Anti-Ransomware Tips: It May Not Be A Real Attack, So Check!


Ransomware makers are cunning, exploitative, and deceptive. And that’s exactly why, if a ransomware message pops up on your screen, you should first take it with a grain of salt.

One of the latest trends in 2017 is not to even infect your system with ransomware. Instead, cybercriminals will just tell you they’ve compromised your system, and a place for you to deposit the ransom money.

And it’s worked. According to a recent Citrix Study which polled 500 U.K businesses, 200 of these reported being “bluffed” by a cybercriminal, with nearly two out of three forking over a payment.

The cost of each ransomware bluff was a whopping $16,000 at today’s exchange rate, with several victims playing double that amount—$32,000—to decrypt files that weren’t even encrypted in the first place!

The study also concluded a worrying trend – one that is profoundly altering the landscape of operating a business anywhere in the world.

A Worrying Trend


The study brought up something deeply concerning, according to Citrix. They said there was “a worrying impression that organizations may be treating ransomware as a cost of doing business.”

This is bad for many reasons. Firstly, it means businesses are expecting to incur higher unavoidable costs than they did a decade ago. Secondly, that this attitude means they’re highly likely to just fork over money to cybercriminals rather than fight back.

And since the perpetrators know this, that’s why these fake ransomware-attacks have been so successful. With getting such substantial payouts and no consequences, there’s nothing to stop them continuing to perpetrate cyber-crime on the world’s business community.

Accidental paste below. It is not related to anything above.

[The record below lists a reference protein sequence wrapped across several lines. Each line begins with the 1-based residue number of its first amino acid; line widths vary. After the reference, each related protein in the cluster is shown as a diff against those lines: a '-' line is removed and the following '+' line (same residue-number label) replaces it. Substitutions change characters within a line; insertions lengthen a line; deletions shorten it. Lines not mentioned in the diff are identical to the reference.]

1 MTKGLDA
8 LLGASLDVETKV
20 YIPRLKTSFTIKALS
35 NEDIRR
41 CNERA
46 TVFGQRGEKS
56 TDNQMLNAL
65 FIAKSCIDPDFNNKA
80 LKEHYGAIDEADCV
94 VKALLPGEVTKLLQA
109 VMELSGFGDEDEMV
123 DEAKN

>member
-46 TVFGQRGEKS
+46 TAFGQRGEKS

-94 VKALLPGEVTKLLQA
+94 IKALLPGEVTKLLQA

Ransomware attacks have also been a problem for public-sector organizations and NGOs as well. They have shut down hospitals, emergency services, and even city infrastructure in order to get a payout.

Are we moving towards an era where governments can be held for ransom—fake or otherwise—and just pay taxpayer money as a matter of course?

The Solution: Fight Back!


Ransomware can be beaten. You don’t have to fork over $16,000 or more even if the infection is legitimate. All you need to do is to have a backup plan – a literal one.

If you have an uninfected backup of your business data, you can clean your infected machines and then perform a full recovery. The simple fact is that your data can’t be held for ransom if you’ve got a safe duplicate of it.

Make sure you’ve got backup software installed and a best practice backup strategy in place. Don’t hand over your hard-earned money to criminals – it’s the best way to break the cycle.

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